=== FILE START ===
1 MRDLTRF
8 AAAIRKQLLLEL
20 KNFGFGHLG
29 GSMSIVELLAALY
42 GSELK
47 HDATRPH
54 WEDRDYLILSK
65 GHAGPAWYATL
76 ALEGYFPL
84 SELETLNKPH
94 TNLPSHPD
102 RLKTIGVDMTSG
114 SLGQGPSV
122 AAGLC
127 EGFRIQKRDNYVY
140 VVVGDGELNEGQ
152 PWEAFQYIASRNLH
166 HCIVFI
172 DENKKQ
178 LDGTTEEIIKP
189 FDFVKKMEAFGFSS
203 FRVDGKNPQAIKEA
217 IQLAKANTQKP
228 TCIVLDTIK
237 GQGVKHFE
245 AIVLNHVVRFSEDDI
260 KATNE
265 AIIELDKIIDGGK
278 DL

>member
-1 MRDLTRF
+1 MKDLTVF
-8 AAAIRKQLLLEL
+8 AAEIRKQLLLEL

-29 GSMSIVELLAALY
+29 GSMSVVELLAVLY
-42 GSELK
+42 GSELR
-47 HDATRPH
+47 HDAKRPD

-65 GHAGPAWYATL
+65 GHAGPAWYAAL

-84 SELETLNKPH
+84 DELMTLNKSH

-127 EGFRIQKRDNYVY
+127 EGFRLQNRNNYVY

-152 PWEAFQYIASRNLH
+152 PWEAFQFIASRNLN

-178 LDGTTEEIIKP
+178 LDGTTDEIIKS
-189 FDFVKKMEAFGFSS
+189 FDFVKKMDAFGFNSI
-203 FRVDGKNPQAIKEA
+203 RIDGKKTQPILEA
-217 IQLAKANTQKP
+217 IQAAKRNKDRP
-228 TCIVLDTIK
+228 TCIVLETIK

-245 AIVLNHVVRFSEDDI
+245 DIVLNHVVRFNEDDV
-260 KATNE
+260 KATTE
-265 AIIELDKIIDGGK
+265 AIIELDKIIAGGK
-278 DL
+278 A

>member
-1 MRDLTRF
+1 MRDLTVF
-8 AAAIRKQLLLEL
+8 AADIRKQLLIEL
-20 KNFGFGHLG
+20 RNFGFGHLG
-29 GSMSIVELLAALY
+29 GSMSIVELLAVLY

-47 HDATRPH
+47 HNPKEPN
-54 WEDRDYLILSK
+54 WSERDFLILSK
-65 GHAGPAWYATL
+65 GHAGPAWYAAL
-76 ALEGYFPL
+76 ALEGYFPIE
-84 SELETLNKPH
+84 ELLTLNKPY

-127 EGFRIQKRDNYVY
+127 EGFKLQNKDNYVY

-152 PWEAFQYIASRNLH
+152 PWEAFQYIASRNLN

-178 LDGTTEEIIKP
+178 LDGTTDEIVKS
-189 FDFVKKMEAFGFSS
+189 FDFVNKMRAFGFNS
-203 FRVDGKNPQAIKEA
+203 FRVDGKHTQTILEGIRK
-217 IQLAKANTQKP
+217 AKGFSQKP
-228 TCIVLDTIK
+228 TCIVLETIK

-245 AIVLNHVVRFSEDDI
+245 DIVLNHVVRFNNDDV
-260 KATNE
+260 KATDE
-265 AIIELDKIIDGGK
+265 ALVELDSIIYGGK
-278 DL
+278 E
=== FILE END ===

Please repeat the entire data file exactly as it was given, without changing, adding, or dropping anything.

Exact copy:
1 MRDLTRF
8 AAAIRKQLLLEL
20 KNFGFGHLG
29 GSMSIVELLAALY
42 GSELK
47 HDATRPH
54 WEDRDYLILSK
65 GHAGPAWYATL
76 ALEGYFPL
84 SELETLNKPH
94 TNLPSHPD
102 RLKTIGVDMTSG
114 SLGQGPSV
122 AAGLC
127 EGFRIQKRDNYVY
140 VVVGDGELNEGQ
152 PWEAFQYIASRNLH
166 HCIVFI
172 DENKKQ
178 LDGTTEEIIKP
189 FDFVKKMEAFGFSS
203 FRVDGKNPQAIKEA
217 IQLAKANTQKP
228 TCIVLDTIK
237 GQGVKHFE
245 AIVLNHVVRFSEDDI
260 KATNE
265 AIIELDKIIDGGK
278 DL

>member
-1 MRDLTRF
+1 MKDLTVF
-8 AAAIRKQLLLEL
+8 AAEIRKQLLLEL

-29 GSMSIVELLAALY
+29 GSMSVVELLAVLY
-42 GSELK
+42 GSELR
-47 HDATRPH
+47 HDAKRPD

-65 GHAGPAWYATL
+65 GHAGPAWYAAL

-84 SELETLNKPH
+84 DELMTLNKSH

-127 EGFRIQKRDNYVY
+127 EGFRLQNRNNYVY

-152 PWEAFQYIASRNLH
+152 PWEAFQFIASRNLN

-178 LDGTTEEIIKP
+178 LDGTTDEIIKS
-189 FDFVKKMEAFGFSS
+189 FDFVKKMDAFGFNSI
-203 FRVDGKNPQAIKEA
+203 RIDGKKTQPILEA
-217 IQLAKANTQKP
+217 IQAAKRNKDRP
-228 TCIVLDTIK
+228 TCIVLETIK

-245 AIVLNHVVRFSEDDI
+245 DIVLNHVVRFNEDDV
-260 KATNE
+260 KATTE
-265 AIIELDKIIDGGK
+265 AIIELDKIIAGGK
-278 DL
+278 A

>member
-1 MRDLTRF
+1 MRDLTVF
-8 AAAIRKQLLLEL
+8 AADIRKQLLIEL
-20 KNFGFGHLG
+20 RNFGFGHLG
-29 GSMSIVELLAALY
+29 GSMSIVELLAVLY

-47 HDATRPH
+47 HNPKEPN
-54 WEDRDYLILSK
+54 WSERDFLILSK
-65 GHAGPAWYATL
+65 GHAGPAWYAAL
-76 ALEGYFPL
+76 ALEGYFPIE
-84 SELETLNKPH
+84 ELLTLNKPY

-127 EGFRIQKRDNYVY
+127 EGFKLQNKDNYVY

-152 PWEAFQYIASRNLH
+152 PWEAFQYIASRNLN

-178 LDGTTEEIIKP
+178 LDGTTDEIVKS
-189 FDFVKKMEAFGFSS
+189 FDFVNKMRAFGFNS
-203 FRVDGKNPQAIKEA
+203 FRVDGKHTQTILEGIRK
-217 IQLAKANTQKP
+217 AKGFSQKP
-228 TCIVLDTIK
+228 TCIVLETIK

-245 AIVLNHVVRFSEDDI
+245 DIVLNHVVRFNNDDV
-260 KATNE
+260 KATDE
-265 AIIELDKIIDGGK
+265 ALVELDSIIYGGK
-278 DL
+278 E